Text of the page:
Straight after arriving at the hotel (after avoiding touts who claimed there was no such hotel, it had closed etc, and taking the wrong turn after getting off the tram) and showering, I headed for Aya Sofya.
What follows is taken from my diary.
Sounds and sight of a helicopter formation flying overhead and screaming jets - it is the day(?) after the 75th anniversary of the republic parade and there are flags, slogans, and portraits of Ataturk everywhere, not to speak of flag and portrait pins on every second person; plain-clothes police everywhere (but no-one operating the X-ray machine at the entrance to Aya Sophia), walkie-talkies and mobile phones squawking.
The x-ray machine at the gate is turned off, but there are plenty of police standing around. There is a little booth next to the bank of phones, where there is a phone-card seller. He has his little tea-urn steaming away too.
I am still running on Melbourne time (3pm Istanbul, 3am Melbourne). Aya Sophia was every bit as stunning and overwhelming as I expected: size, the light, the mosaics (Zoe and her husband(s), Christ Pantokrator, and the Deisis (pictured here)
The interior is just huge! What did Justinian say, according to Procopius - "I have outdone thee, O Solomon" There is a steel framework going all the way up into the dome for reconstruction work, maybe 100 metres up. On its own, that is a great creation, and I just wonder how the building was built in antiquity - planks, rope, and plenty of cheap slave labour.
The narthex itself is worth a study - a huge, domed corridor, with panels of mosaics lying against the walls. The huge round medallions (levhas) with the names of the Mohammad's followers [from the 19th century? ] are hung against the grand huge piers that support the dome. Each must be 30' across. Freely in his guidebook says that they are 'obtrusive and regrettable' and maybe he is right - but they help to show just how enormous the place is.
The gallery upstairs is about 20 yards wide - again, the immensity is overwhelming. The great 14th century mosaic, of Christ Pantokrator, the 11th century Empress Zoe (pictured here) , are only a fragment of what originally covered the walls. The church of San Vitale in Ravenna gives a better idea of what the mosaics must have originally looked like. However, the fact that so little remains only gives a greater sense of focus on the beauty of the mosaics that are still there - and the forced aestheticism of blank walls and brick work around it.
In the Church itself, the mysterim tremendum is certainly there, and signs of the popular religion of antiquity are obvious: one pillar is bound in brass and there is a wopping hole in the column, where people wack in a digit and rub, for all sorts of cures. Hmmm. There is a big crowd of Turks and tourists around it, but as usual, I am too chicken to take a picture.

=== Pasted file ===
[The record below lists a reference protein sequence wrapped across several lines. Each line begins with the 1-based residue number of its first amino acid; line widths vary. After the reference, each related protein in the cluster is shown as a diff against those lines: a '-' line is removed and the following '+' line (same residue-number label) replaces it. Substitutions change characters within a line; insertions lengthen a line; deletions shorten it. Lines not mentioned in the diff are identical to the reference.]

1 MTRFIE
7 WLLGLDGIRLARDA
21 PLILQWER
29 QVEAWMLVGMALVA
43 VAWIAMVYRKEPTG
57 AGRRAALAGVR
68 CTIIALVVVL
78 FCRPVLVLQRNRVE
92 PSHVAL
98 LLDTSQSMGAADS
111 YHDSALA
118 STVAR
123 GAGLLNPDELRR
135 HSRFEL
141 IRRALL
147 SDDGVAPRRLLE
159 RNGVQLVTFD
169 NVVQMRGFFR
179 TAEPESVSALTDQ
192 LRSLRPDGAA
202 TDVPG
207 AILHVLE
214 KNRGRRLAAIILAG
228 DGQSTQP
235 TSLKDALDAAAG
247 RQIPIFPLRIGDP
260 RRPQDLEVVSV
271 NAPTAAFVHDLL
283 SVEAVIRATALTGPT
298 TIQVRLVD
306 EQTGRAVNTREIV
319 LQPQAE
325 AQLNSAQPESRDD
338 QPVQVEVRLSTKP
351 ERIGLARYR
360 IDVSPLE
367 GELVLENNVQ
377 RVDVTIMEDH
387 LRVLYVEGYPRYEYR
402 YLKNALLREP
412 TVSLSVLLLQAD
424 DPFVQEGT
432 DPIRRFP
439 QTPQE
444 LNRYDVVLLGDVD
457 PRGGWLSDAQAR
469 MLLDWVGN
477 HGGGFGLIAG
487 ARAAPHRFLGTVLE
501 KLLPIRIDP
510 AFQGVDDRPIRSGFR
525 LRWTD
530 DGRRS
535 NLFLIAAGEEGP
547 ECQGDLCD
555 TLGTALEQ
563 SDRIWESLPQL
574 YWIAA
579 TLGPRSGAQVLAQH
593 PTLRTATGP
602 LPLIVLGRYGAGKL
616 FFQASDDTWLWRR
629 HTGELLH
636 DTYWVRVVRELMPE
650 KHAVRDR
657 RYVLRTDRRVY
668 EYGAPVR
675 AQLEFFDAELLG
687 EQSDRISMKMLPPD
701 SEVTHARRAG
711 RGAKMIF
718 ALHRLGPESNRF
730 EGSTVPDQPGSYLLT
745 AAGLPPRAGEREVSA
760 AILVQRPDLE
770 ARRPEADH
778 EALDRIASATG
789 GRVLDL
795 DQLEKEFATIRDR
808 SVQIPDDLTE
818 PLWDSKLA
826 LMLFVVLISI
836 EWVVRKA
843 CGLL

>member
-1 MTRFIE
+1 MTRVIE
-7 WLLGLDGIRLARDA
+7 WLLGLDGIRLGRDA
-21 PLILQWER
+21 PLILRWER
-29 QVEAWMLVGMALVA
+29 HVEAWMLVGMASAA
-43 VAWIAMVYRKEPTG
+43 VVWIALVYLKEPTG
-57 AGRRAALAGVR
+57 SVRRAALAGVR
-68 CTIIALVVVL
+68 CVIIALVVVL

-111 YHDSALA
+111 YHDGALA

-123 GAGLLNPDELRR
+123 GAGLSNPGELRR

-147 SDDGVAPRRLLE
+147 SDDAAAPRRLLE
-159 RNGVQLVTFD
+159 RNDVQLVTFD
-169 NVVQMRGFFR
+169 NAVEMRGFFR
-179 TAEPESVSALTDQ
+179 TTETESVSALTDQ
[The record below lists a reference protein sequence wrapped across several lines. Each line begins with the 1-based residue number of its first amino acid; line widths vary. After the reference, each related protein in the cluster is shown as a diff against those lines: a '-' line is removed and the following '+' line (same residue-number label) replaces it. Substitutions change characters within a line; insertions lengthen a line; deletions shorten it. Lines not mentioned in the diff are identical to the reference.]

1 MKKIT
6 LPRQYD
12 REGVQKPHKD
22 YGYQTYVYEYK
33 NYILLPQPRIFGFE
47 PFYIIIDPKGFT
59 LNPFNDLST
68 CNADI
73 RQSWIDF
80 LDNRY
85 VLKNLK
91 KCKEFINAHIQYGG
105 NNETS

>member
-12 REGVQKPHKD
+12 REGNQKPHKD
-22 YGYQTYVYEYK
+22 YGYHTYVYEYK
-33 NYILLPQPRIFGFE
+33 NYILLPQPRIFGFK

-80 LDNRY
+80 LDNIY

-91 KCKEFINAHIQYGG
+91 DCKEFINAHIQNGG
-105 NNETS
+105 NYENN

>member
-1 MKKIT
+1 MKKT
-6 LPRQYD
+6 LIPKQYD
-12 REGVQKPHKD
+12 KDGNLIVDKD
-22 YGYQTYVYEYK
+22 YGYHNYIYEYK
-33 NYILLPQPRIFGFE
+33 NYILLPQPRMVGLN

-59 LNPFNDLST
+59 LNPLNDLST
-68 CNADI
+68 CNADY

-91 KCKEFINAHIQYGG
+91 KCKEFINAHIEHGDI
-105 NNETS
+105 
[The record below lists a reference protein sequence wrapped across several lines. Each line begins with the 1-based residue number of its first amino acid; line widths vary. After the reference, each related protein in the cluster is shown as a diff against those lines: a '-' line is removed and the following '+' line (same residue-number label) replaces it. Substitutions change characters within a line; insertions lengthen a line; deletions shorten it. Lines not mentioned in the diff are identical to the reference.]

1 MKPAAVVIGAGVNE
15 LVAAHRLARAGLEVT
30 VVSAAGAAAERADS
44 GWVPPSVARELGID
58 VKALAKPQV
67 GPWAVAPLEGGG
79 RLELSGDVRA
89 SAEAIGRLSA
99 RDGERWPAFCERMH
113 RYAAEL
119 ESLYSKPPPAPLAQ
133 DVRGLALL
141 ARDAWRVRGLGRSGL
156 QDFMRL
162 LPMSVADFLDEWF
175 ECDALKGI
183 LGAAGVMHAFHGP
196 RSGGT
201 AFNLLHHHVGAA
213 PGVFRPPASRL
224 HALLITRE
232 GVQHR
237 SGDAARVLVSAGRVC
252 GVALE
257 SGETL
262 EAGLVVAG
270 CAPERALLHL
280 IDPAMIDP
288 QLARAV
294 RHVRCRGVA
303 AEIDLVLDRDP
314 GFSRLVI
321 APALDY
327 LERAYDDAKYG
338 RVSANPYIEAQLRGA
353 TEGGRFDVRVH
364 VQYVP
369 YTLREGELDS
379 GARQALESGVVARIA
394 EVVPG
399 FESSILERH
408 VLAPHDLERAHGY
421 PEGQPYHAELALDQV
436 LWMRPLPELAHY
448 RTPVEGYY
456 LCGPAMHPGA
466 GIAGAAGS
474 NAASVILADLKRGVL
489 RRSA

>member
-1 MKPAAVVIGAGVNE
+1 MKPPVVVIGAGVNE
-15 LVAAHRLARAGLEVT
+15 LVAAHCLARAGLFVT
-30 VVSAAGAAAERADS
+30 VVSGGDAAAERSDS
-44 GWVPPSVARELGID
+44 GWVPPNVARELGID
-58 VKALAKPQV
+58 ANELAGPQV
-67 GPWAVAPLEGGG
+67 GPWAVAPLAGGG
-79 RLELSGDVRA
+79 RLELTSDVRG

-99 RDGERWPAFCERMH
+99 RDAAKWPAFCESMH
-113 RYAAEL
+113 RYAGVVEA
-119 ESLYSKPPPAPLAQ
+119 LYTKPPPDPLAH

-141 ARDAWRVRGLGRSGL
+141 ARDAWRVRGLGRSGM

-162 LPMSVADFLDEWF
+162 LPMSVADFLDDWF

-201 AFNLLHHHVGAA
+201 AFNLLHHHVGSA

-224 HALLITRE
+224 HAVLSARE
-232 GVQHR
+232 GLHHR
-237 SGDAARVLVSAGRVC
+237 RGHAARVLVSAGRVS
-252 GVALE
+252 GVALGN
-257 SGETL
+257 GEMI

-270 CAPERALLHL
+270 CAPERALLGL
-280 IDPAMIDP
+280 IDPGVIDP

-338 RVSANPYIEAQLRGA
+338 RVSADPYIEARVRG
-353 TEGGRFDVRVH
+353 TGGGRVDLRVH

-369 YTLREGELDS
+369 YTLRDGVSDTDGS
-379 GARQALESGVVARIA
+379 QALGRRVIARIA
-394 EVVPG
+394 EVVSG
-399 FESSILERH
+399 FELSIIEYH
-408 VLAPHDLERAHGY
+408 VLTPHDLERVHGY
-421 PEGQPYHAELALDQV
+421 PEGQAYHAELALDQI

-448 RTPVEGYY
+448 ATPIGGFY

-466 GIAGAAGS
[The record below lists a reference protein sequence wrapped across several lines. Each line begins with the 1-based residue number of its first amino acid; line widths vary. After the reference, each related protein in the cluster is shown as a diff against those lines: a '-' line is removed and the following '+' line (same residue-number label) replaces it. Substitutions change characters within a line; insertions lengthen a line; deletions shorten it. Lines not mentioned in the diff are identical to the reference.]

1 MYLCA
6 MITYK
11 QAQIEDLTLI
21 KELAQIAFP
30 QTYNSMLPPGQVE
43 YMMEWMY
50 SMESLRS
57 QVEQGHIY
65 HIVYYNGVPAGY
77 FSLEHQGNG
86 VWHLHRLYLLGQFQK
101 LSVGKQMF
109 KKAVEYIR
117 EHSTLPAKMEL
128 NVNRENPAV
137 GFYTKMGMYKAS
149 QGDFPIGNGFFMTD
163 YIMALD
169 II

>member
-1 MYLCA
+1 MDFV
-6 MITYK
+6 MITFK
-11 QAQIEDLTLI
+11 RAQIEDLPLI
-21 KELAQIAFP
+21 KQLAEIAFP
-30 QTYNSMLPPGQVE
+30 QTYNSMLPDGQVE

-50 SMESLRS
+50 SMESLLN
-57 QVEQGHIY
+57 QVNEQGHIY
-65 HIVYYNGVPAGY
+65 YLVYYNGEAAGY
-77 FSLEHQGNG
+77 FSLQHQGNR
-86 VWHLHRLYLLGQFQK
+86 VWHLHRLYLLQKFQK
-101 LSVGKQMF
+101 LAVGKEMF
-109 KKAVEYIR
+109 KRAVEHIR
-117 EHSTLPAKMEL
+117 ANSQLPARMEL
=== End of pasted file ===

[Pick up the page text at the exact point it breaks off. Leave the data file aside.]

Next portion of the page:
There is an archaeological garden next to the church, with all sorts of bits and pieces laid out, as well as a pit with the remains of an earlier church in it. Seeing an inscription of Theodosius outside and getting photo of me next to it was something I could not resist. There is a group of men who keep appearing at the same tourist spots in Istanbul during the days that I am there - porkpie hats, big pot bellies and enormous beards. They look like they belong to some Californian cult!
I begin to notice that on the streets, women appear invisible (either not there or scarved), and it is easy to miss the subtleties, and just see the headscarf/ full abaya. Yet a young man is holding hands with his scarved girlfriend, and she has her arm linked with her girlfriend). In fact, there are lots of people milling around, visiting these national monuments. I suspect that a lot of people have time off for the Nation Holiday (Kurds and other unwanted minorities excluded).
I see a group of kids down the end of Divan Yolu near the Theodosius Obelisk and the Egyptian Obelisk of Thutmose III, brought to the Hippodrome in the fourth century AD. They are singing away, accompanied by a drum and flute, patriotic songs, waving flags and slogans. I see the same thing with a group of little girls from 4-10 dancing folk songs, surrounding by a large group of Turkish families, with drum and oboe-type accompaniment. Husbands and wives are holding hands, head-scarves predominate.
I also went to the mosaics museum (it runs underneath the carpet salesmen's bazaar (Kabasakal Sogaki) in Sultanahmet, but it was about to close, and I did not want to rush myself. . The signage is hopeless (as usual), so it took me a while to find it. Instead, I am cornered by very aggressive carpet salesmen, and being so tired, can't resisted entering one spider's nest. What a performance..."Mr Gentlemen, how MUCH for this carpet.." Over and over and over, to wear me down.
Even when I say I have no money, he says that plastic is fine. They all do that, in English, German, French, and a lot know Japanese. too. I am sure the rugs (which are beautiful, are over-priced, but what is a true price In fact, I only got to visit the Mosaic Museum the next day, due to these diversions.
Later, I have a bowl of lovely lentil soup and thin yogurt drink. No pide, but French, Italian type bread. I then begin to notice how many Turkish men are dressed in French/Italian jackets with tie and sweater; even the taxi drivers.
I collapsed by 7pm at the latest, to be awaken, as every morning, by the amplified muezzin at about 5.30am.